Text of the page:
Q: Does the Coast Guard approve boating safety courses?

    A: No. Boating safety course are currently approved by the National Association of State Boating Law Administrators (NASBLA) and approved by each individual state. Look for the NASBLA logo when researching for an approved boating safety course or contact your state boating agency.

    Q: How can I find a boating safety course offered by the Coast Guard Auxiliary?

    Source : uscgboating.org

    Homeland Security Restrictions

    Homeland Security Restrictions

    Recreational boaters have a role in keeping our waterways safe and secure.

    Violators of the restrictions below can expect a quick and severe response.

    Do not approach within 100 yards and slow to minimum speed within 500 yards of any U.S. Naval vessel. If you need to pass within 100 yards of a U.S. Naval vessel for safe passage, you must contact the U.S. Naval vessel or the USCG escort vessel on VHF-FM channel 16.

    Observe and avoid all security zones. Avoid commercial port operation areas, especially those that involve military, cruise line, or petroleum facilities.

    Observe and avoid other restricted areas near dams, power plants, etc.

    Do not stop or anchor beneath bridges or in the channel.

    Keep a sharp eye out for anything that looks peculiar or out of the ordinary. Report all activities that seem suspicious to the local authorities, the USCG, or the port or marina security.

    Source : www.boat-ed.com

    Operating Your Boat in accordance with Homeland Security Measures

    In light of security measures brought about by the events of September 11, 2001, it is critical that all boaters be aware of and comply with homeland security measures set forth by federal, state and local governments. These should include, but are not limited to, keeping a safe prescribed distance…

    Operating Your Boat in accordance with Homeland Security Measures

    by Chris Riley Updated on May 9, 2021. In nauticalknowhow

    Boat Safe is a community supported site. We may earn commission from links on this page, but we have confidence in all recommended products.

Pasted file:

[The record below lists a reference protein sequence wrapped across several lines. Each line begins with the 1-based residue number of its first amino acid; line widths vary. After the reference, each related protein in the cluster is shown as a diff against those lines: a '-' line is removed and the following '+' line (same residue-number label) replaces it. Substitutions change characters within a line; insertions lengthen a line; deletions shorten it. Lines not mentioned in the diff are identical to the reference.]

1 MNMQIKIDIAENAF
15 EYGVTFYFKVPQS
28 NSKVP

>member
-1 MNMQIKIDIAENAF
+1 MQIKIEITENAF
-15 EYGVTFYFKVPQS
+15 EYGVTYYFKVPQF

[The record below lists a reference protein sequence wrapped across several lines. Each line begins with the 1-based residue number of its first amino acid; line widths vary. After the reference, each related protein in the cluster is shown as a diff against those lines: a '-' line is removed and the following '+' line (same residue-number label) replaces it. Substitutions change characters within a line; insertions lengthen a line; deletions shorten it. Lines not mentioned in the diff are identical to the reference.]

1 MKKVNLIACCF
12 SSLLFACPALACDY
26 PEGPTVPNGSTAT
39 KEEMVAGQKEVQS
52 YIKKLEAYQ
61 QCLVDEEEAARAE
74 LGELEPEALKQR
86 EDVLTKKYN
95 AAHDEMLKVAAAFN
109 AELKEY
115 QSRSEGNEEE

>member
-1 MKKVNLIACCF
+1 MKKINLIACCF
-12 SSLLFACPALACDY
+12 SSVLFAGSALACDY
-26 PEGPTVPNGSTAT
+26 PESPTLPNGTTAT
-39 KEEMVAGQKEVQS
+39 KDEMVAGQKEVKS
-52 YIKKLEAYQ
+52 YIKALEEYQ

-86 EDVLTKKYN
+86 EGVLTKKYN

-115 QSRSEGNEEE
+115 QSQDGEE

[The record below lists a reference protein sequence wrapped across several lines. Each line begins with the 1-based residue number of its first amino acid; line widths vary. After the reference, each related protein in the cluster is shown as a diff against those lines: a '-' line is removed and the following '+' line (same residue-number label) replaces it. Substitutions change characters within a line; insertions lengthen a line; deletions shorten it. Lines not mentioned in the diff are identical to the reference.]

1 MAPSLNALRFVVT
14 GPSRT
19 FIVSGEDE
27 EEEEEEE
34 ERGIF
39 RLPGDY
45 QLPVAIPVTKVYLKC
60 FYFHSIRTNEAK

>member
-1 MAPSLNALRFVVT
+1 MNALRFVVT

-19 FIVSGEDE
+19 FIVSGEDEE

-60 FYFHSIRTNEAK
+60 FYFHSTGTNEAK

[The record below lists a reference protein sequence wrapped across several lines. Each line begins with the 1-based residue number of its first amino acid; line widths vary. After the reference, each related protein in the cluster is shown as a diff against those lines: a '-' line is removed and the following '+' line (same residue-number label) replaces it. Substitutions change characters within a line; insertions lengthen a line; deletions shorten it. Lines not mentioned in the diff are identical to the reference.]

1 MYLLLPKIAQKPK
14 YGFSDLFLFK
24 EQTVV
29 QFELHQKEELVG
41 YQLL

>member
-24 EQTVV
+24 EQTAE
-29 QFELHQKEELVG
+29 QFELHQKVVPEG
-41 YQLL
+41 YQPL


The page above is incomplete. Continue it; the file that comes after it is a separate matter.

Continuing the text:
In light of security measures brought about by the events of September 11, 2001, it is critical that all boaters be aware of and comply with homeland security measures set forth by federal, state and local governments. These should include, but are not limited to,

    keeping a safe prescribed distance from military and commercial ships

    avoiding commercial port operations areas,

    observing all security zones,

    following guidelines for appropriate conduct such as not stopping or anchoring beneath bridges or in a channel, and

    observing and reporting suspicious activity to proper authorities.

    100-Yard-Approach WARNING!

    Do not approach within 100 yards of any U.S. naval vessel. If you need to pass within 100 yards of a U.S. naval vessel in order to ensure a safe passage in accordance with the Navigation Rules, you must contact the U.S. naval vessel or the Coast Guard escort vessel on VHF-FM channel 16.

    You must operate at minimum speed within 500 yards of any U.S. naval vessel and proceed as directed by the Commanding Officer or the official patrol.

    Violations of the Naval Vessel Protection Zone are a felony offense, punishable by up to 6 years in prison and/or up to $250,000 in fines.

    Boaters Can Help Keep Our Waterways Safe and Secure…

    Keep your distance from all military, cruise line, or commercial shipping! Do not approach within 100 yards, and slow to minimum speed within 500 yards of any U.S. naval vessel. Violators of the Naval Vessel Protection Zone face 6 years in prison and a $250,000 fine, not to mention a quick and severe response. Approaching certain other commercial vessels may result in an immediate boarding.

    Observe and avoid all security zones. Avoid commercial port operation areas, especially those that involve military, cruise line or petroleum facilities. Observe and avoid other restricted areas near dams, power plants, etc. Violators will be perceived as a threat, and will face a quick, determined and severe response.

    Do not stop or anchor beneath bridges or in the channel. If you do, expect to be boarded by law enforcement officials.

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    Keep a sharp eye out for anything that looks peculiar or out of the ordinary . Report all activities that seem suspicious to the local authorities, the Coast Guard and the port or marina security. Do not approach or challenge those acting in a suspicious manner.

    Safer boaters help reduce public demands by permitting Marine Patrols to focus their limited resources on Homeland Security.

    For more information on security zones and how you can help, call the Coast Guard at 800-368-5647 or go to the USCG website at https://www.uscgboating.org

    About Chris

    Outdoors, I’m in my element, especially in the water. I know the importance of being geared up for anything. I do the deep digital dive, researching gear, boats and knowhow and love keeping my readership at the helm of their passions.

    Categories: nauticalknowhow